I will say this – I don’t think the city has served project proponents very well, by placing this development proposal on the June ballot (due to unsettled issues).  It seems that even some supporters might acknowledge this.  And, I think the exclusion from low-income housing will be an issue politically, if not legally.  (Especially if the public perceives that the agreement/proposal violates the “spirit of the law”.) If that occurs, perhaps the legal questions will be moot.

           

        11. South of Davis

          CalAg says (yet again):

          > There can be NO ancillary uses on the ground floor. 

          Yet time after time telling him if this were true the only legal “mixed use” buildings would only be accessible by helicopter or rope ladder he still thinks he knows what he is talking about.  I rarely agree with (attorney) Davis Progressive, but I think he makes a good point that an attorney is a better person to interpret zoning language than an anti-development activist…

          P.S. To CalAg I don’t think David will mind if you stop saying something that is wrong multiple times a day and I don’t think anyone else will miss the “free content”…

          1. David Greenwald

            I used to live in Capitol Towers in Sacramento. On the ground floor was a bar, a convenience store, a couple of restaurants, and a copy center. But there was also a lobby for the hotel and the laundry room. By their definition, Capitol Towers wouldn’t qualify as mixed-use.

  5. Eileen Samitz

    1) Vertical mixed-use is one zoning category and residential multi-family is another. They are not the same.

    2) Vertical mixed-use is exempt from affordable housing, residential multi-family is not.

    3) Vertical mixed-use does NOT allow ancillary uses to the residential above it, residential multi-family does allow ancillary on the first floor.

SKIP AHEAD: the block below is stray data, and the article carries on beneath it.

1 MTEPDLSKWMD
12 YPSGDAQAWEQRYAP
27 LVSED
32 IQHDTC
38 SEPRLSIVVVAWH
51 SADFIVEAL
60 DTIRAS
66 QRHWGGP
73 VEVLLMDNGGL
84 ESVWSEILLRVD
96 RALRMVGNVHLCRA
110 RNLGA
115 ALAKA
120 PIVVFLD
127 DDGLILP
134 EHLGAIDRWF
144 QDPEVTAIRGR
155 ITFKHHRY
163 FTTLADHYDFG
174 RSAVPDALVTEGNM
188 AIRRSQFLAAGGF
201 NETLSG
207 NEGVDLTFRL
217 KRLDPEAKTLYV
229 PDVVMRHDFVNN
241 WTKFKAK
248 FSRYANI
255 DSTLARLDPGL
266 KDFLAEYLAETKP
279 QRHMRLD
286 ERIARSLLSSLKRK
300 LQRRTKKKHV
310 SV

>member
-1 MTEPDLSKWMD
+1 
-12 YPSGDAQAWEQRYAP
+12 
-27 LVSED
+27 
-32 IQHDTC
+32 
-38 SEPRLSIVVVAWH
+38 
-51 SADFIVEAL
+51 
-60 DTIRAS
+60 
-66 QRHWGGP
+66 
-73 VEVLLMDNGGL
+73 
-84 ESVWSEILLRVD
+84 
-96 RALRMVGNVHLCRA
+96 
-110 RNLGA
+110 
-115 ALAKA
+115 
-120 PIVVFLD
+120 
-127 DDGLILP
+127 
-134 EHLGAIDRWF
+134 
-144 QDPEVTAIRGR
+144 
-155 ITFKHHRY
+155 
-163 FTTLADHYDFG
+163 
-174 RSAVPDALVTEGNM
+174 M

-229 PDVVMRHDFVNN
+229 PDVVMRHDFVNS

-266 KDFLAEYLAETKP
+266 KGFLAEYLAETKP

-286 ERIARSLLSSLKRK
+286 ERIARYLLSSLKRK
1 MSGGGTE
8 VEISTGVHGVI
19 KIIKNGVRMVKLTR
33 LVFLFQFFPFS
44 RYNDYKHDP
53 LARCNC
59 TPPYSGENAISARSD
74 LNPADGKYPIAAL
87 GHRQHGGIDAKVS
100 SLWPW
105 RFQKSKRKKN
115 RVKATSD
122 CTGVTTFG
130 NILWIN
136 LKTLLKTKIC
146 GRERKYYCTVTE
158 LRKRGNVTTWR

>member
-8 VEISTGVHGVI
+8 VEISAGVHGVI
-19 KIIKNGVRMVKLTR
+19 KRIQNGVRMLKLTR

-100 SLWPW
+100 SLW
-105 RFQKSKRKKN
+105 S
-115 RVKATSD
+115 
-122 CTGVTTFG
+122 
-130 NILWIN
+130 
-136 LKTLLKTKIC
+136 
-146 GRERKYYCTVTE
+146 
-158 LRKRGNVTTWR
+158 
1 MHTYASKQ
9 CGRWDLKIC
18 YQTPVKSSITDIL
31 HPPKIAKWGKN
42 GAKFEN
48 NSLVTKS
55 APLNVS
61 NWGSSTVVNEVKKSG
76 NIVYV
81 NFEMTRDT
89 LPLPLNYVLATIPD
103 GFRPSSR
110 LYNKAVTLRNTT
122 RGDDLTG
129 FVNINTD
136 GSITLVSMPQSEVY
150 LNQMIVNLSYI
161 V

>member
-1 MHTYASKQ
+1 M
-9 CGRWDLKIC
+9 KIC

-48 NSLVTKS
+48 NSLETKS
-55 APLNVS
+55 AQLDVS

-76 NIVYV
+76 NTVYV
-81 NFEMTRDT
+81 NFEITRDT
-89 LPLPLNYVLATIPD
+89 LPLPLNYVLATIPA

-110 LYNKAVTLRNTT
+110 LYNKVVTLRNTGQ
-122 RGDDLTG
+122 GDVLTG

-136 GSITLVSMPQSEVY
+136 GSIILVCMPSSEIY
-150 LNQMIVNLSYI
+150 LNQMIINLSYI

4) The reason vertical mixed-use gets the exemption is because the condition must be met that the first floor uses must not be related to the residential above it. It was an incentive for the downtown to get more retail that would serve the whole community while inviting higher density “vertical” housing.

    So either way, the Nishi project does not qualify for an affordable housing exemption given what the ancillary uses to the residential that the developers want to have on the first floor of the rental housing.

     

    1. South of Davis

      Eileen wrote:

      > The reason vertical mixed-use gets the exemption is because the

      > condition must be met that the first floor uses must not be related

      > to the residential above it.

      Can you name a single building anywhere in America that meets your definition of “mixed-use” with NOTHING related to the apartments above on the ground floor?

      In addition to making the residents and mail carrier climb a rope ladder (since stairways, elevators and a mailbox area would be related to the residential) the property would also need some kind of system to lower the dumpster down to the garbage truck (since a “dumpster area” for the apartment residents to use would also be  “related” to the residential above (just like the water meters, electric meters and a bunch of other stuff)…

  6. ryankelly

    It seems that this is open to interprete to interpretation.  Price’s lawsuit should resolve that.  Opponents seem to be asking voters to interprete the ordinance and vote accordingly, but then opponents don’t trust the voters and have filed a lawsuit to attempt to overturn the vote if it passes.  I find this offensive.  It is either a campaign issue and we vote on it or it is a legal issue and the Court decides, not both at the same time.  As it stands now I feel that my vote doesn’t matter on this issue and Price’s action has taken away that power by filing her lawsuit even before we have had a chance to vote.  She has declared harm before it has been possible, likely at the encouragement of Harrington and Mooney.   I will evaluate the project by other issues and let a Judge in Woodland decide this issue.

  7. skeptical

    Judges do NOT decide issues.  They are supposed to determine a rule, for legal purposes, where legislation has not provided a rule or has provided a rule without sufficient clarity.

    This is not the place to provide legal arguments, nor should voters constrain themselves with such nonsense.

    What the City has done is insufficient, it is incompetent, it is a sham.  Voters are not stupid, and will likely vote Nishi down.  The City ripped off the developers to subsidize the planning department payroll, and the public is being scammed.